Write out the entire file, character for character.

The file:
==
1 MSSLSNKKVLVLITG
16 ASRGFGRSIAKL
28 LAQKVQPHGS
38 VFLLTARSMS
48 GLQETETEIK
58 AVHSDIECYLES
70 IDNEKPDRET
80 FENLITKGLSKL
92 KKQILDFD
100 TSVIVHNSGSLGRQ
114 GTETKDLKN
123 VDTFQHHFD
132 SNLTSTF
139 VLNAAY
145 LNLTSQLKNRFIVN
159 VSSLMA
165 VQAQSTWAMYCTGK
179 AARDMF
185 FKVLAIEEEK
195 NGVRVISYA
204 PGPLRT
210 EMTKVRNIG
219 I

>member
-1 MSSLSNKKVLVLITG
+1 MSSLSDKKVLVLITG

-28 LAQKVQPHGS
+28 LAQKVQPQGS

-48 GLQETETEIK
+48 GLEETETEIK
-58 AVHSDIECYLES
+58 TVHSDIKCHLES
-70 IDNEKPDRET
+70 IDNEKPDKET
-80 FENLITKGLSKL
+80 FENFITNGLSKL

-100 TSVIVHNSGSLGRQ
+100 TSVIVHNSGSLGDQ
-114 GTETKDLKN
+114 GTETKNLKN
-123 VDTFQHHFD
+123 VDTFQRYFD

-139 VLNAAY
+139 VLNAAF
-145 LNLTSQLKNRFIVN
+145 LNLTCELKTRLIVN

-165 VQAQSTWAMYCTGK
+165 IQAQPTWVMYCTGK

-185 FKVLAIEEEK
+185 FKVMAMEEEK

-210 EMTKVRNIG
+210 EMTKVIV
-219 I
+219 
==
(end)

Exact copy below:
1 MSSLSNKKVLVLITG
16 ASRGFGRSIAKL
28 LAQKVQPHGS
38 VFLLTARSMS
48 GLQETETEIK
58 AVHSDIECYLES
70 IDNEKPDRET
80 FENLITKGLSKL
92 KKQILDFD
100 TSVIVHNSGSLGRQ
114 GTETKDLKN
123 VDTFQHHFD
132 SNLTSTF
139 VLNAAY
145 LNLTSQLKNRFIVN
159 VSSLMA
165 VQAQSTWAMYCTGK
179 AARDMF
185 FKVLAIEEEK
195 NGVRVISYA
204 PGPLRT
210 EMTKVRNIG
219 I

>member
-1 MSSLSNKKVLVLITG
+1 MSSLSDKKVLVLITG

-28 LAQKVQPHGS
+28 LAQKVQPQGS

-48 GLQETETEIK
+48 GLEETETEIK
-58 AVHSDIECYLES
+58 TVHSDIKCHLES
-70 IDNEKPDRET
+70 IDNEKPDKET
-80 FENLITKGLSKL
+80 FENFITNGLSKL

-100 TSVIVHNSGSLGRQ
+100 TSVIVHNSGSLGDQ
-114 GTETKDLKN
+114 GTETKNLKN
-123 VDTFQHHFD
+123 VDTFQRYFD

-139 VLNAAY
+139 VLNAAF
-145 LNLTSQLKNRFIVN
+145 LNLTCELKTRLIVN

-165 VQAQSTWAMYCTGK
+165 IQAQPTWVMYCTGK

-185 FKVLAIEEEK
+185 FKVMAMEEEK

-210 EMTKVRNIG
+210 EMTKVIV
-219 I
+219 